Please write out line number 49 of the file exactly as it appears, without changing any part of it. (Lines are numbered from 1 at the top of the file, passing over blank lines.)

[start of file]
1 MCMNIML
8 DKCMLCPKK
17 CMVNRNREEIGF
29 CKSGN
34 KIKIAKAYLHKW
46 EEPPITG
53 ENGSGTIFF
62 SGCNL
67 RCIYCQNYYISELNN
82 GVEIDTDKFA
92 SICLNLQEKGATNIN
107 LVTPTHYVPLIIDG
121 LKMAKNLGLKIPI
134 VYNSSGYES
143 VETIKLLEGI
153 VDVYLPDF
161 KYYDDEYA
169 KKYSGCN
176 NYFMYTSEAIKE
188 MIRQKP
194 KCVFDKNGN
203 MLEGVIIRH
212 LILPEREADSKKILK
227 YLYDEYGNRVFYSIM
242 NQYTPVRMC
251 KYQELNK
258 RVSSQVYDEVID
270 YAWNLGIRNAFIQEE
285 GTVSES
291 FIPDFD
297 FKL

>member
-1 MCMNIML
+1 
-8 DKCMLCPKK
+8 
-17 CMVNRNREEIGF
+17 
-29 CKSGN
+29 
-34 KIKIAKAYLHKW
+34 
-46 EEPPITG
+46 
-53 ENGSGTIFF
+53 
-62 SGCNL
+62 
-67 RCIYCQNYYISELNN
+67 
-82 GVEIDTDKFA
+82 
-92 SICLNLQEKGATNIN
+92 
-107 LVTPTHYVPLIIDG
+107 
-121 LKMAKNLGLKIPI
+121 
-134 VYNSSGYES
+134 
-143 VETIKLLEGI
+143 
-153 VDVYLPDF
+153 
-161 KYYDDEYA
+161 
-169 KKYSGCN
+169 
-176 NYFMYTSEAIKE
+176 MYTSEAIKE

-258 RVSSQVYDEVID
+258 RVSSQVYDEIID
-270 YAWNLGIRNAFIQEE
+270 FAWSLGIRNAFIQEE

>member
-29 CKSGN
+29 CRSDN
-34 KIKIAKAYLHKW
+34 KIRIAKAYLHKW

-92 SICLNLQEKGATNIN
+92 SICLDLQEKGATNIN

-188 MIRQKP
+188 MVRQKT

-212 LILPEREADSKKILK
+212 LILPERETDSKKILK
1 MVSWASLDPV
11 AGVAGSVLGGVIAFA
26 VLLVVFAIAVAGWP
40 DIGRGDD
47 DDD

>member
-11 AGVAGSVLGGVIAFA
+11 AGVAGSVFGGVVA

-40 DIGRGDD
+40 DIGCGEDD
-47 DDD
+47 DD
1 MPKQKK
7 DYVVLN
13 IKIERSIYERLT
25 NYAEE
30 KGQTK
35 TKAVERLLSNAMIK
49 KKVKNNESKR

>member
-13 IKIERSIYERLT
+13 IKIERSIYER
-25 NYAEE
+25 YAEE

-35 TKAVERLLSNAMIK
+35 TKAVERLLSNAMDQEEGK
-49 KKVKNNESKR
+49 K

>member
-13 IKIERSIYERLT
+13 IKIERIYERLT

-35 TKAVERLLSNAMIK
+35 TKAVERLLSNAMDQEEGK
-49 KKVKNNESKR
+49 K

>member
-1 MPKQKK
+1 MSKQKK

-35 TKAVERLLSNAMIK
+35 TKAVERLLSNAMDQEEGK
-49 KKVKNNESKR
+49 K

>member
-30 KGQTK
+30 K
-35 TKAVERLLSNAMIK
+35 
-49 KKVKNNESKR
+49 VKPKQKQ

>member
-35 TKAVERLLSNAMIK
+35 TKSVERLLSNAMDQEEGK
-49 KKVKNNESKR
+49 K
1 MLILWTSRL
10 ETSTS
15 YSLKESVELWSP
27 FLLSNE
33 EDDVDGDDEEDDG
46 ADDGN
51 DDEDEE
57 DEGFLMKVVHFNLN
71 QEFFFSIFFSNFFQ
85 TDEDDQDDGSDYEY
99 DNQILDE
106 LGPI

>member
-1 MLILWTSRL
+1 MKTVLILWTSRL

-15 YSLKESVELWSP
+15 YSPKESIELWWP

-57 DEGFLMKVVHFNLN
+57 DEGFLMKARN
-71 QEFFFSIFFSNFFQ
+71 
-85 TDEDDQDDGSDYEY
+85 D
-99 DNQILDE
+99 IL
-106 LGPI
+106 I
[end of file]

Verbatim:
-67 RCIYCQNYYISELNN